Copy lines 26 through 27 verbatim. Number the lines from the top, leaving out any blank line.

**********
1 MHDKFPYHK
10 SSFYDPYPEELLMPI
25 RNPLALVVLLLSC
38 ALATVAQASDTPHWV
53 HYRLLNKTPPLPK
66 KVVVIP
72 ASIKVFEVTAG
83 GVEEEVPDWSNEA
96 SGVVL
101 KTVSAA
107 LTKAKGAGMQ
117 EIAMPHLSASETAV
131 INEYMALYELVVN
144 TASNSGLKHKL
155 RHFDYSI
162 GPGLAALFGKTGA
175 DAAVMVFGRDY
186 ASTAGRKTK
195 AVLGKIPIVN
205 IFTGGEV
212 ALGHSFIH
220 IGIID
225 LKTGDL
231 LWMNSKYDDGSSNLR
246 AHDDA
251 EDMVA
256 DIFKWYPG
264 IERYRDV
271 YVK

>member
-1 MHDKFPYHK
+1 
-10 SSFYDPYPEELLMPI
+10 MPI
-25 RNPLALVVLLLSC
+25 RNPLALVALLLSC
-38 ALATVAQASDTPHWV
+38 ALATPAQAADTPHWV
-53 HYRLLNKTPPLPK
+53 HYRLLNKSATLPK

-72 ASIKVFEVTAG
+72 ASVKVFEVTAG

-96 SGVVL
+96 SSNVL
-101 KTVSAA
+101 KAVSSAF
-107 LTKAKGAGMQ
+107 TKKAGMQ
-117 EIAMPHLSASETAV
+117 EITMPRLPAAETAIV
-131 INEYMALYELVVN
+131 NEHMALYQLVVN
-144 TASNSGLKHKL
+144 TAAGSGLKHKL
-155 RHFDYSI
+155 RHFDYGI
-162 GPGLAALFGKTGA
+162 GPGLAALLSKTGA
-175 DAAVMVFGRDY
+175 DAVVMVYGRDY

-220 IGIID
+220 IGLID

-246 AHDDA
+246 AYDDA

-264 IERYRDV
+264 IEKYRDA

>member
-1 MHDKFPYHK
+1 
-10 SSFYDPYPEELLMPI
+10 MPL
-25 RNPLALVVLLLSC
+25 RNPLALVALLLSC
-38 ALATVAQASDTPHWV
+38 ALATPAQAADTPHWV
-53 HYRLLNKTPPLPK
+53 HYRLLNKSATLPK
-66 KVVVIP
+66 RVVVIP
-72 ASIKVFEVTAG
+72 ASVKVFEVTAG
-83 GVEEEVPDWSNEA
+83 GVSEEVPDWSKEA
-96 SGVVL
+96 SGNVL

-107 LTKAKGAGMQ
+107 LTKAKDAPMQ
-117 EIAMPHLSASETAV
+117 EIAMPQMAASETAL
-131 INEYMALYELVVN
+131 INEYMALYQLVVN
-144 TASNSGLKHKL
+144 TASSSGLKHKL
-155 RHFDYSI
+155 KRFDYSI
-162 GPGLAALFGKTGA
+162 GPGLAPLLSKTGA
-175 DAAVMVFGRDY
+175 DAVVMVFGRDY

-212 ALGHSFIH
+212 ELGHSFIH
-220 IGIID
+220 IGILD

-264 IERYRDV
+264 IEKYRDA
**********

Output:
251 EDMVA
256 DIFKWYPG